On Friday afternoon, President Trump will outline a new Iran policy.

We expect the president will say he cannot certify that the Iran nuclear agreement is in America's national security interest. Yet we also expect the president to do so carefully, explaining that his decision does not decertify the deal.

It looks like the first step in placing a more serious check on Iranian aggression in the Middle East.

Trump will be pilloried by the press, by Democrats wed to former President Barack Obama's Iran approach, and by overeager Iran hawks. But if Trump plays his hand as we expect, it will be a boon to world peace and to U.S. interests.

Flatly decertifying the Iran deal would be a mistake. Decertification would alienate America's European allies. Those allies will be very useful in applying pressure on Iran, and they are wedded to the deal. Germany and France, who have significant economic interests in Iran, would be particularly put off by decertification.

But by also refusing to certify the deal's harmony with U.S. interests, Trump sets the stage for improving the deal.

Trump can now push these U.S. allies towards a consensus on reforming the deal's inspections and nuclear and ballistic missile development protocols. As we noted last week, if European leaders are unwilling to cooperate, Trump can formally decertify the Iran deal in January, and ask Congress to sanction European multinational companies doing business with Iran.

It's straight from Trump's "art of the deal" philosophy: "Deal with me, or I'll deal alone."

If he scrapped the deal outright this week, Trump would be giving up leverage over both Europe and Iran.

On the flip side, Obama gave up all leverage by making it clear he would never walk away, no matter what. A counterparty who can't walk away will get the short end of the deal. Obama was desperate for an Iran deal at any cost, and so we've paid a very high cost, including a loss of influence across the Middle East. And American weakness has fueled conflicts such as that of Saudi Arabia and Iran in Yemen. But that's just the start of what American appeasement has wrought.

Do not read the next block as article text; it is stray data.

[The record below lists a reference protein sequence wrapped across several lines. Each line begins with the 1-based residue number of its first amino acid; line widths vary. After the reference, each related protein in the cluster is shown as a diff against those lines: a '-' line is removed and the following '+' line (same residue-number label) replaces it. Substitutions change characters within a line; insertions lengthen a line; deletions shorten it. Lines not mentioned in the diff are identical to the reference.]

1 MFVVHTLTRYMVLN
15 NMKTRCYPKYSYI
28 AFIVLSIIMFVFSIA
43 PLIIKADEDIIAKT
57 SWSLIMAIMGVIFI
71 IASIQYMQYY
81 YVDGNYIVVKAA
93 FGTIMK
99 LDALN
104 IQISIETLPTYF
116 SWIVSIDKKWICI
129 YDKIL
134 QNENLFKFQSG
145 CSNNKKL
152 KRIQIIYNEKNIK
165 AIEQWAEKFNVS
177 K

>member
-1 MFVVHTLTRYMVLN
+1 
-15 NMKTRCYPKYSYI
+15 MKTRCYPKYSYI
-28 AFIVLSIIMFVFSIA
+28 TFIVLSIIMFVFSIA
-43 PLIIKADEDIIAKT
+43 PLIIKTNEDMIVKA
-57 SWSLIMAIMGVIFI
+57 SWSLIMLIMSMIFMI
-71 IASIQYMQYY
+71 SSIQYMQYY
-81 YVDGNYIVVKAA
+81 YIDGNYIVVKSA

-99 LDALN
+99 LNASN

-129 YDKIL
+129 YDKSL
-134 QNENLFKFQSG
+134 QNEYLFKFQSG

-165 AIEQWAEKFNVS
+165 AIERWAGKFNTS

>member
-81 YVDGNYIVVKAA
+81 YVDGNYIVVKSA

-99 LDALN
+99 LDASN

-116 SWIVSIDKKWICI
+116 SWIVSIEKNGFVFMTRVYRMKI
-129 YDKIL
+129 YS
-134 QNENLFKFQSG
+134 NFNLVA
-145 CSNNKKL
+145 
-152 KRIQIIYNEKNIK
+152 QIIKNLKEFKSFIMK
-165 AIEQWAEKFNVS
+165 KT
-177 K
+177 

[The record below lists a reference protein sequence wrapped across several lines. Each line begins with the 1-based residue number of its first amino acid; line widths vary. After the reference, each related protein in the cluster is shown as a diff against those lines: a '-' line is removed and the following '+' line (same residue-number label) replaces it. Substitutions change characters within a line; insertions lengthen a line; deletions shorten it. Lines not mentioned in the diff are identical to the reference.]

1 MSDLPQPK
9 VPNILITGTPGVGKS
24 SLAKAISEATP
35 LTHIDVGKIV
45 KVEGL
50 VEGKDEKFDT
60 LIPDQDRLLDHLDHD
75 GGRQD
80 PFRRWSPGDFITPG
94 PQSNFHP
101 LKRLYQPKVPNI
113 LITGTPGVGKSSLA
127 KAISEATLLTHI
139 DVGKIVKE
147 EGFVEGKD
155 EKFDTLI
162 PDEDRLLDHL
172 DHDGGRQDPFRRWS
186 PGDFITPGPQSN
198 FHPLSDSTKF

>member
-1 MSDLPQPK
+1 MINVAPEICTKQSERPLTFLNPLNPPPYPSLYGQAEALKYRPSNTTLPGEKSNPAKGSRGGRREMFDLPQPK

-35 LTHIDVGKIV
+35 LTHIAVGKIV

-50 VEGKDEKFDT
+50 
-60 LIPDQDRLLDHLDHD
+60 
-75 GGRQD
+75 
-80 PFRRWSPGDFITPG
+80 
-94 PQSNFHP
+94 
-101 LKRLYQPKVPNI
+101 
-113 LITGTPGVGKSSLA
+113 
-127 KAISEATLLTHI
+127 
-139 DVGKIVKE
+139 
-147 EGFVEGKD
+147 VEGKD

It has enabled unchecked Iranian influence in Lebanon; allowing Hezbollah, which holds 12 seats in the Lebanese parliament, to dominate a pro-American Future Movement party, which holds twice as many seats. Across Iraq, Iranian-led Shia militias have abused Sunni civilians and fueled the sectarianism that empowers the Islamic State. In Baghdad, Iranian blackmail has prevented the government of Haider al-Abadi from advancing its national reconciliation agenda. In Syria, Iran's alliance with Bashar Assad and Russia has taken hundreds of thousands of lives and portends a contiguous Iranian dominion from Tehran to Beirut. And an exigent threat to Israel.

Realism demands a rebalancing of power. In turn, Trump can now educate Iran's supreme leader, Ayatollah Ali Khamenei, and the Revolutionary Guards to a new American understanding. An understanding that prefers peace, but refuses to accept city streets as playgrounds for Iranian terrorism and plots against U.S. allies with a laissez-faire attitude.

Following the best tradition of America's Cold War strategy, Trump's strategy matches a realist conception of threat to the long-term pursuit of peace.